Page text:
It's quite possible that my reaction to Page One: Inside the New York Times had something to do with what happened when I tried to enter the theater for the screening.
I showed up, about a month ago, at the correct place and at the appointed time, only to be told that I could not enter this particular screening. A check of the exact time, at the exact moment of the ensuing standoff between myself and some clipboard-wielding gatekeeper, revealed that I was in fact five minutes early. Still, I was told "too late." The appointed time is earlier than previously announced. You cannot enter. If you do, we're going to call security.
I stood there for a moment in disbelief, a little sweaty from the bike ride to the theater, already anxious about the six other deadline-related things I had going on that day, your typical harried journalist—except, on this particular harried day, some overzealous arbitrary-rule enforcer was telling me that I couldn't enter a movie theater to watch a film about how the industry that employs me is dying.
I saw what needed to be done.
"Go ahead and call security," I told the clipboard-wielding gatekeeper as I pushed past. Then, over my shoulder: "Come drag me out of the theater. I dare you."
Which is hardly as brave as being a war correspondent or some such, but at that moment felt like a very satisfying "Fuck you" to all the forces—from the internets on down to this one jerk with a clipboard—that are currently contributing to the diminished respect, job security, and opportunities offered to workaday print journalists like myself.
I sat on an aisle step in the back of the theater and loved every moment of Page One, appreciated every second of watching a bunch of high-level journalists refusing to be stopped by barriers that all relate directly to the fact that their world, and the business model that supports it, is falling apart around them. (Not too long ago, one share of New York Times stock cost less than one copy of the Sunday edition.)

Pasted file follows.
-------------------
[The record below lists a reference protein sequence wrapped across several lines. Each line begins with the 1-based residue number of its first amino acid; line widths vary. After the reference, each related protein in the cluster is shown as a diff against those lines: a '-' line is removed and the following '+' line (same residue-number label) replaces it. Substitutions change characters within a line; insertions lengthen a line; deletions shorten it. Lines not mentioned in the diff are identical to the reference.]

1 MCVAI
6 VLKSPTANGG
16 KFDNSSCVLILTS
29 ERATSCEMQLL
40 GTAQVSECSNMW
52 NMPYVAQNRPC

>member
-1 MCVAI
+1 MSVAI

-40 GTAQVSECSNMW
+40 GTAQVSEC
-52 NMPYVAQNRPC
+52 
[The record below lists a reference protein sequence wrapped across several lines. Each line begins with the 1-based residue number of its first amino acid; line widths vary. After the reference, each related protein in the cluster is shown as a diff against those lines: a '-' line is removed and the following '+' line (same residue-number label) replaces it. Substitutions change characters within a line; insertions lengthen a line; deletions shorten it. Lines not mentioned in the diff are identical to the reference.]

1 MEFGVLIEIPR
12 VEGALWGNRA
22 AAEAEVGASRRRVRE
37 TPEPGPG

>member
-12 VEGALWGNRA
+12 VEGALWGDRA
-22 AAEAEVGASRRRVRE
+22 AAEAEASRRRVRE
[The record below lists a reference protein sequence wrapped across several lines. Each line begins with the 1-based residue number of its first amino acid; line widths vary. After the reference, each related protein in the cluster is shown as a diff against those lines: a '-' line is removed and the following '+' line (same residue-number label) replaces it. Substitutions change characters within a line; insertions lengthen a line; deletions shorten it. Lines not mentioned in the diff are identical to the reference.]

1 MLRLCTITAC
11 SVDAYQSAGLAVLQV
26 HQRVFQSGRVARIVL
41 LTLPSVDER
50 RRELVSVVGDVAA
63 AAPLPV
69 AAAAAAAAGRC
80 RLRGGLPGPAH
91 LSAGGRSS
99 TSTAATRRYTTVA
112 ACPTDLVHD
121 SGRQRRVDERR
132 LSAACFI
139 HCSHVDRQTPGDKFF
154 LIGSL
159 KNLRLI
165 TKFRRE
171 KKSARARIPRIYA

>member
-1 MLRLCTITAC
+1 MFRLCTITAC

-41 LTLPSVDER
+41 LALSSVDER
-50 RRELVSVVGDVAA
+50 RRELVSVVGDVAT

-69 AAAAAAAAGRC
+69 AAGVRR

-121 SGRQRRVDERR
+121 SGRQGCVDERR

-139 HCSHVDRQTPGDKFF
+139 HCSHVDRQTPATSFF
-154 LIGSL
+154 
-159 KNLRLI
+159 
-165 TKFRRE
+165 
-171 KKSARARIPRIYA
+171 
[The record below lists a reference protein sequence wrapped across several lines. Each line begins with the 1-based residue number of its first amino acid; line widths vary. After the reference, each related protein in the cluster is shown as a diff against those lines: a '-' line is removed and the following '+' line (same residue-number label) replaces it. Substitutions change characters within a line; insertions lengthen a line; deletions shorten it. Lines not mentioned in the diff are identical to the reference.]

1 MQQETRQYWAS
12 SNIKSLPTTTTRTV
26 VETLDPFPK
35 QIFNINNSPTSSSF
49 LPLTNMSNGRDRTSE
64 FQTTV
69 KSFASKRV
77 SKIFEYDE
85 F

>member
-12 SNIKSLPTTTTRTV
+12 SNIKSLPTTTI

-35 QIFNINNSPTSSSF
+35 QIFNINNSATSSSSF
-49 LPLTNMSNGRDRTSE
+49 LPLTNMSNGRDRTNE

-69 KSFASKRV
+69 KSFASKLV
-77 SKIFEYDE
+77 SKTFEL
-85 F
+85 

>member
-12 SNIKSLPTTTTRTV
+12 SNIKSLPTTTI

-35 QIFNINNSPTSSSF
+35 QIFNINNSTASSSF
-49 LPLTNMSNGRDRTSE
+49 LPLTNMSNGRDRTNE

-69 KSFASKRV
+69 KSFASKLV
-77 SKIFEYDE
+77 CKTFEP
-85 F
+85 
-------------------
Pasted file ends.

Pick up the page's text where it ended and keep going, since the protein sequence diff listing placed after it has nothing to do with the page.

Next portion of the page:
Sure, these were 88 minutes of serious identification and hero admiration for me. But I think a lot of people, journalists and non-journalists alike, should be able to identify with a building full of super-smart men and women who are just fucking grateful to still have a job and plan on doing it balls-out until someone tells them to go home. I hope there are also more than a few people who can identify with—or at least come to adore—David Carr, the show-stealing Times media reporter who has beaten crack addiction and more in order to lurch into battle against those who see no consequence to the very possible, internet-instigated demise of the Paper of Record. (At one point in the film, Carr declares he is going to head off to some forum on the future of journalism and "vaporize" these Times-demise-cheering idiots—and he does, delightfully.)
I left the screening of Page One feeling optimistic, ready to take on clipboard freaks and any other future nonsense that might block my path. I don't know if this is what the general public will feel upon leaving this movie. But if you care about the future of journalism—which cannot be separated from the future of our democracy and culture—then you should appoint yourself a time, show up, and not let anyone get between you and this documentary.